This past fall, I attended the 16th annual scientific meeting of the International Society of Hair Restoration Surgery (ISHRS). The ISHRS is the most important organization in the field of hair restoration. At that first meeting—in Dallas in 1993—I was the exhibit’s chairman as well as the founding secretary of the society. Two years later, I was elected president of the ISHRS. At this past meeting, I served as a member of the Board of Governors.

The whole point of starting the ISHRS was to gain knowledge from other parts of the world. The United States is, for the most part, a leader in any new technology. However, new techniques and procedures are often perfected elsewhere. The ISHRS brings physicians together in a meeting designed to have an international flavor. The techniques done from all over the world are melding together, and everyone gets to learn from one another.

At the most recent meeting, around 600 attendees from more than 35 countries discussed a wide range of subjects that affect the hair restoration field—from modern surgical techniques to low-level laser therapy; as well as hair transplantation in women to psychiatric disorders, hair care treatments, and difficult hair restoration cases.

One of the most interesting lectures I attended was on the influence of hair care techniques on the development of alopecia. The presenter spoke mostly about the various hair care treatments of African American women. She discussed the use of relaxers, the infrequency of shampooing, and the inherent dryness and brittleness of hair in these women, and offered a number of suggestions to treat these patients when they come into our offices complaining of hair loss.

Another interesting talk covered body dysmorphic disorder, in which a person sees something (or many things) about how they look as deformed. I know from more than 20 years of clinical experience that it is very important to identify these patients during an initial consultation so that they can be properly treated, which includes evaluation by a mental health professional.


Another physician also discussed the HairDX genetic test for male and female pattern hair loss, which I use in my practice. It is an extremely valuable screening test for men or women who have a family history of hair loss but may not yet see much evidence of it in themselves. In a sense, it affords patients an opportunity to possibly see into the proverbial future.

The test examines unspecified genetic variables (SNPs) in genes on the X chromosome that code for the androgen receptor. A previous study in 2005 showed that the genetic variant that codes for excess androgen receptors lies on the X chromosome and is the major determinant of male pattern baldness. HairDX claims that the high-risk genetic variants they study account for 95.1% to 98.1% of cases of early-onset baldness before the age of 40.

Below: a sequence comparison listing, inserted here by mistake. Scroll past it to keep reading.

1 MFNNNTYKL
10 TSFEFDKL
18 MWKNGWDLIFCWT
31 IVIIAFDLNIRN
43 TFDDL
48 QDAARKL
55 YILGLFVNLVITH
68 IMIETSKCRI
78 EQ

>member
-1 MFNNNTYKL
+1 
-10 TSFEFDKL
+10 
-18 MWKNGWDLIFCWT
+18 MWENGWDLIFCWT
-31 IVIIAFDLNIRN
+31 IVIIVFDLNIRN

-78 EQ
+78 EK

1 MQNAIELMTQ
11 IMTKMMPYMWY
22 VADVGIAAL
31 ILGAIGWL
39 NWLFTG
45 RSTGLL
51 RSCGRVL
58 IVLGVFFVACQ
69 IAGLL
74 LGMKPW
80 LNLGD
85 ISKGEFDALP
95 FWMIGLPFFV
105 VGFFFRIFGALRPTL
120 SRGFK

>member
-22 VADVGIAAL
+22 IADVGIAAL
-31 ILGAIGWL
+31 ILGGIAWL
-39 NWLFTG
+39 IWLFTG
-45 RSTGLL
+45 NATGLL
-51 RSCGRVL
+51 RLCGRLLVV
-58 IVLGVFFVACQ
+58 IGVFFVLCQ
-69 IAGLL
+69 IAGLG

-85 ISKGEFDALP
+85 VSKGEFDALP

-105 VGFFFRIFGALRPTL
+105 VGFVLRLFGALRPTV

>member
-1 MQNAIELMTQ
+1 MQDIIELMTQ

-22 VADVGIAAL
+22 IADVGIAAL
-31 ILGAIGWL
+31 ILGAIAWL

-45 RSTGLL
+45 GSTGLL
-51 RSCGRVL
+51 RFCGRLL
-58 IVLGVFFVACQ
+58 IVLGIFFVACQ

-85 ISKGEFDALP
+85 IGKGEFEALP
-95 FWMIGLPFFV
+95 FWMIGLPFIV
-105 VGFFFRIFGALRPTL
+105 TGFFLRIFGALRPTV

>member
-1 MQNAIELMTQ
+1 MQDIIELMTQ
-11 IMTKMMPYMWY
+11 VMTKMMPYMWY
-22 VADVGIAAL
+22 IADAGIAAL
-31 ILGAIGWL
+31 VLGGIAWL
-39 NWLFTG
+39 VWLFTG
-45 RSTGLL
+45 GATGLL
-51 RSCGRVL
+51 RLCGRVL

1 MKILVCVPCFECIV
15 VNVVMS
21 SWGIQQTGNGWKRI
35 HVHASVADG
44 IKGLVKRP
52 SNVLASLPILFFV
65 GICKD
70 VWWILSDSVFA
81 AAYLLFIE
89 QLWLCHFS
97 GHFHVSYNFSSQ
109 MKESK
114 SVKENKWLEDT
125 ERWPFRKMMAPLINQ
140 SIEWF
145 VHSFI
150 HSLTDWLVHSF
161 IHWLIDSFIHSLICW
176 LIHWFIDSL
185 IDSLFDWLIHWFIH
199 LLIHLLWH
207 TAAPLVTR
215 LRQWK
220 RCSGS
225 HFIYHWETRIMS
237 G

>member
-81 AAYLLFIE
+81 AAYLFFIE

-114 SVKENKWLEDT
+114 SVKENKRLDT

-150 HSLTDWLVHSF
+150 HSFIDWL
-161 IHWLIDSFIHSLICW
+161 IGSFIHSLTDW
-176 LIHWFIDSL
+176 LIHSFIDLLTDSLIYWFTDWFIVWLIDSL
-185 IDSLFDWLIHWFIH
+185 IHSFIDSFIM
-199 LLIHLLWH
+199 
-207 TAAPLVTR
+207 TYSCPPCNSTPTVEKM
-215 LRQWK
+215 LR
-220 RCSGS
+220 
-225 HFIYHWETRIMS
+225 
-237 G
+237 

Another, less common genetic variant of the same gene (present in about one in six men) indicates a greater then 85% likelihood that a person will not experience early-onset male pattern baldness. If a person is found to have this gene, they are unlikely to become very bald.

See also ““The Trichophytic Closure” by Peter J. Panagotacos, MD, in the August 2008 issue of PSP.

The test is not 100% reliable because the androgen receptor gene identified thus far is only one of a number of genes that affect hair loss. It is a simple Q-Tip swab inside the cheeks of the mouth—totally painless.

Another technology that has blossomed over the last few years is low-level laser light therapy, also known as laser therapy or light therapy. In this approach, I use a “cold laser”—one that operates in the non-UV range. It stabilizes the progression of hair loss in approximately 90% of patients, and it regrows hair in about 50% of patients. This technology is a new tool that we have—in addition to Propecia and Rogaine—that can help people with hair loss problems.

I use this technology to stabilize hair loss in patients and to help the patient during the post-transplant healing process. The laser technique yields three benefits to the patient. It increases capillary blood flow to the dermis of the skin; it converts about 70% of the hairs in the telogen phase of the hair-growth cycle to the growth phase; and it activates the cells of the dermal papilla, which is the part of the follicle that actually grows the hair shaft.

Robert T. Leonard, DO, is a family physician and dermatologist with offices in Rhode Island, Massachusetts, and New Hampshire. He can be reached at (401) 946-0884.